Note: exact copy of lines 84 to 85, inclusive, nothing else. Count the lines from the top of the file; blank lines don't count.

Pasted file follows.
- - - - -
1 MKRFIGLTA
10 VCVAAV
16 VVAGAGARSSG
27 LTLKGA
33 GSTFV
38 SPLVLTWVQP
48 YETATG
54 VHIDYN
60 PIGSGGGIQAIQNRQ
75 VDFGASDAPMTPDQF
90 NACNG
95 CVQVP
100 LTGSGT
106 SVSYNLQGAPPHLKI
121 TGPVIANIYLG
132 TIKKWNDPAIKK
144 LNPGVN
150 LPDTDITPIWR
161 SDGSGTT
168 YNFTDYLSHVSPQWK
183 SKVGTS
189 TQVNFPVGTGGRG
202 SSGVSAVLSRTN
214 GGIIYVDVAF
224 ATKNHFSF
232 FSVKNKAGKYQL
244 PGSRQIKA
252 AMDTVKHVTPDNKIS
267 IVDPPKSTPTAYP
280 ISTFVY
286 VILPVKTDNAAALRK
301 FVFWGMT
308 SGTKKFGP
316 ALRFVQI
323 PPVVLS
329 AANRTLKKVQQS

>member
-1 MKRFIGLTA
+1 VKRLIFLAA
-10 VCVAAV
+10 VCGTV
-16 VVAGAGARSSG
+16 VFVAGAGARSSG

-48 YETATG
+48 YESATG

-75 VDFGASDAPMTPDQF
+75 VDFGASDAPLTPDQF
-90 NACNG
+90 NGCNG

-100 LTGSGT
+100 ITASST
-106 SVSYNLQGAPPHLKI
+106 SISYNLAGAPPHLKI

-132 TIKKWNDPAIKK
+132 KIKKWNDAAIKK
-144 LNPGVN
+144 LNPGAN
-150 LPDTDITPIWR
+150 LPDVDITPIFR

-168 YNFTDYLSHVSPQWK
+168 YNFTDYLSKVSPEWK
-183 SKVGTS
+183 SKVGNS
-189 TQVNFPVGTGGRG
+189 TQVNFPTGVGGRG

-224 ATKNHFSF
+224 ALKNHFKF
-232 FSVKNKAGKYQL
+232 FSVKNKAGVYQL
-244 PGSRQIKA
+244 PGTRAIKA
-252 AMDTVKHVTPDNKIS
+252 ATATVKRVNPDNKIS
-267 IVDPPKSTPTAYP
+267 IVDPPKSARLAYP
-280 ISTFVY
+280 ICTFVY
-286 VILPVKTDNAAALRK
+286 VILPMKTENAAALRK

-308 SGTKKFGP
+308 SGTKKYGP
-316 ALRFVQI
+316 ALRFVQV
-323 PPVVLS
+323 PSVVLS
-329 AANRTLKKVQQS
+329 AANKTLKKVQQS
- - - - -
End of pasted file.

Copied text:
-323 PPVVLS
+323 PSVVLS